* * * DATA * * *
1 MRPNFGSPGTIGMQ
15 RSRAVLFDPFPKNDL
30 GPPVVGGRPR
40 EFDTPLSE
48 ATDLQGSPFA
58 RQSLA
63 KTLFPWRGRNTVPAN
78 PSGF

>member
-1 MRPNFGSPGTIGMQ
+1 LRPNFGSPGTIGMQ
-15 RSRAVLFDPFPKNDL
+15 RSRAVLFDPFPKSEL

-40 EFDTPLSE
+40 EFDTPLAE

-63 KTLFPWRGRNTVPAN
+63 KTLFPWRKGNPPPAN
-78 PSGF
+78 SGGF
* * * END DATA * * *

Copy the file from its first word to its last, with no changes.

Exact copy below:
1 MRPNFGSPGTIGMQ
15 RSRAVLFDPFPKNDL
30 GPPVVGGRPR
40 EFDTPLSE
48 ATDLQGSPFA
58 RQSLA
63 KTLFPWRGRNTVPAN
78 PSGF

>member
-1 MRPNFGSPGTIGMQ
+1 LRPNFGSPGTIGMQ
-15 RSRAVLFDPFPKNDL
+15 RSRAVLFDPFPKSEL

-40 EFDTPLSE
+40 EFDTPLAE

-63 KTLFPWRGRNTVPAN
+63 KTLFPWRKGNPPPAN
-78 PSGF
+78 SGGF